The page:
As I glanced at Photo.net to see what the latest picture of the week was, I saw an image which had it been made in the old film days, I would have really thought Wow. Now, with the ready image editing tools, there are literally millions of correctly exposed decently composed images. There are hundreds of thousands of dramatically coloured images with incredible skies capturing images at just the right moment - this used to be special, now it's the routine.
Undoubtedly digital has made all this happen. Instead of a few enthusiasts known to each other meeting on a Saturday morning at the local Camera store, now you can't find parking and lineups at the counter are normal and you can hardly hear yourself speak.
With thousands of photographers out hiking the mountains at dawn, no wonder there are lots of images with dramatic lighting, god rays and whatever. Of course, the other thing is that many of these people who did shoot in the old film days, had wonderful slides that no one ever saw because there was no internet, printing from slides was never ideal and certainly a hassle and work just wasn't seen.
But lets face it - there are a huge number of people who own and use SLR's now compared to 15 years ago. In the past, having an SLR was a sign of a really serious photographer - not any more.
The net result of all this exposure is that any time you look on the web, it's quite easy to find an image just as good as yours, perhaps better or at least more dramatic and it's easy to be discouraged.
What's a person to do?
Well, several things.
1) who ever said it was a contest, does it really matter that other people have nice images, get over it and enjoy your images and stop comparing.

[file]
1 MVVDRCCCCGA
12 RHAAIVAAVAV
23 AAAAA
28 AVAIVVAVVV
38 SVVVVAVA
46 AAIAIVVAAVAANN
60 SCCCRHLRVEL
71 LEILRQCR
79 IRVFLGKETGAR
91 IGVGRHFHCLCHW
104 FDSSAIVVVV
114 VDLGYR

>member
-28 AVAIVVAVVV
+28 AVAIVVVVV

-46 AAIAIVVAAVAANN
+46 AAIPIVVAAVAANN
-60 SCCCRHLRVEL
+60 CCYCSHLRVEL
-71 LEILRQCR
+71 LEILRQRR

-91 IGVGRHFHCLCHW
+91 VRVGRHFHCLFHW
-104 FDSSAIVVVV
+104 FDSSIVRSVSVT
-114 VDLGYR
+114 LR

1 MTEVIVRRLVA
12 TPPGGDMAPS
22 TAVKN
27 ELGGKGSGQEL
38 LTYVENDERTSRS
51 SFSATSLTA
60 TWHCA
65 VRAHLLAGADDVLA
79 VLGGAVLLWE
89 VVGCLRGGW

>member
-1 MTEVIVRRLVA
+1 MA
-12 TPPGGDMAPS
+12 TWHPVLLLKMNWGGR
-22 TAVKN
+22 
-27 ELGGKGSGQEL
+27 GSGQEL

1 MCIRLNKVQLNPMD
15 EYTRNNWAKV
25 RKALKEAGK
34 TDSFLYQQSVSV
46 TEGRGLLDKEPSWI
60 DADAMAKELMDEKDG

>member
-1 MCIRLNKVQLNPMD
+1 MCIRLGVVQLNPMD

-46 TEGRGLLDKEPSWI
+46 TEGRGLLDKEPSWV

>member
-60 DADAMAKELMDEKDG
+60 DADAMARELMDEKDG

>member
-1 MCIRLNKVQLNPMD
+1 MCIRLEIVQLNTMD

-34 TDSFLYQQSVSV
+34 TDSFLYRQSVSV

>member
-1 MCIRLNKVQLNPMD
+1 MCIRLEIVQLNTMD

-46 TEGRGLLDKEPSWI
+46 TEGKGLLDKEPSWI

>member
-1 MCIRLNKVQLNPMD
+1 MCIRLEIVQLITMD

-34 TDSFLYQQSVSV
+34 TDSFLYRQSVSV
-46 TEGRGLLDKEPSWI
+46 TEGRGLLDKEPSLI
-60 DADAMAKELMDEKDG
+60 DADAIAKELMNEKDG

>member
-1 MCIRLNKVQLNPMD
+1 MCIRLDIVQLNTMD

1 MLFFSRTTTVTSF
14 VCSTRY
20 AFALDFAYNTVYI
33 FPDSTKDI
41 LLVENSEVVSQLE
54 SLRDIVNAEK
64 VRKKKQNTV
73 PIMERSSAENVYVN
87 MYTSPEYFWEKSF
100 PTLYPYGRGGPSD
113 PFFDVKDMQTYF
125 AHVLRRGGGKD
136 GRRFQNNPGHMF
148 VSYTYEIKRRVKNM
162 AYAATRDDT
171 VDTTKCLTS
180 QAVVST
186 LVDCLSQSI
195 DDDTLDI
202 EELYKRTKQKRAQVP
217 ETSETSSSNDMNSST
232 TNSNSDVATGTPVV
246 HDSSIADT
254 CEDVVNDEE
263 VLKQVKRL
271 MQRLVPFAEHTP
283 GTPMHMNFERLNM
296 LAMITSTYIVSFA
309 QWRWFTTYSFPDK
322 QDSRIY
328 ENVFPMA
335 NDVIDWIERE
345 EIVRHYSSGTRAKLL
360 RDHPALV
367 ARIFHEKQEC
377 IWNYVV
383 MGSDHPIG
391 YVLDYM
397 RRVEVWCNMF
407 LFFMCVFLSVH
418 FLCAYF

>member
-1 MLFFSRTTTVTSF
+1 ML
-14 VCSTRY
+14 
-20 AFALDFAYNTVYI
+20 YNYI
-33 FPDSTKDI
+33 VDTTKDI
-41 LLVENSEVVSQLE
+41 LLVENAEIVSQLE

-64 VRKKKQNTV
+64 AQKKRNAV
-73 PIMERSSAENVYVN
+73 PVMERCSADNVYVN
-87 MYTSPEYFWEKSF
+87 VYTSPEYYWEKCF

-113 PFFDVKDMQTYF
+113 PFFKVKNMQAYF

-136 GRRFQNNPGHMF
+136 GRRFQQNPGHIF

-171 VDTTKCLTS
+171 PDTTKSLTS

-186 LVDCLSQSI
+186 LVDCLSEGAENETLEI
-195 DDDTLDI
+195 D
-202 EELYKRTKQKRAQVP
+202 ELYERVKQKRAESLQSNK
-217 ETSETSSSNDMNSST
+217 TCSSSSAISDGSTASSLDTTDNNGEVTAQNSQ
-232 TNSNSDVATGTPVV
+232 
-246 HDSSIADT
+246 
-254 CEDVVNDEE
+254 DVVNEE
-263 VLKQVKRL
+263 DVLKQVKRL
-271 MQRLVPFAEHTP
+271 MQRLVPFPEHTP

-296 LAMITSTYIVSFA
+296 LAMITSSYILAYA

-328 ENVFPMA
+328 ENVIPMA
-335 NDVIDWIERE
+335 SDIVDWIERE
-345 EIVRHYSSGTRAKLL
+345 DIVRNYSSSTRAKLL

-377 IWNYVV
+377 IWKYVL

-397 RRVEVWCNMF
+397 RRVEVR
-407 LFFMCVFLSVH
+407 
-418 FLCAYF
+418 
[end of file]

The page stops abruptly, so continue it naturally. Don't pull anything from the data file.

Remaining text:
2) if you must compare - then compare their entire portfolio to yours - many's the great image that was a photo of the week but which either was one of many images looking all the same or was in fact the only strong image in their portfolio.
3) Maybe this is telling you that your work isn't personal enough - that perhaps you have been working towards an ideal that was set for you by other people, through your reading and looking at images. If your work looks the same as every one elses, then something is missing.
4) If you want your work to stand out you could make your images more dramatic, but given the competition, you'd be hard pressed to do so and almost certainly shouldn't go that direction anyway. You could pick a different subject, but they've all been done. You could try being different just for difference sake, but I suspect it will look forced or fake or simply lack feeling. Probably the most practical answer is to simply to continue to look at the world through your unique eyes and hope that you see and can show things differently without actually trying to do so, by coming up with ideas from left field and thinking, wouldn't that be interesting, or important to me, or just cool, and following your instinct. It will be interesting or stand out or be unique, or it won't, but either way it will be the best work you can do, and that's all anyone can ask.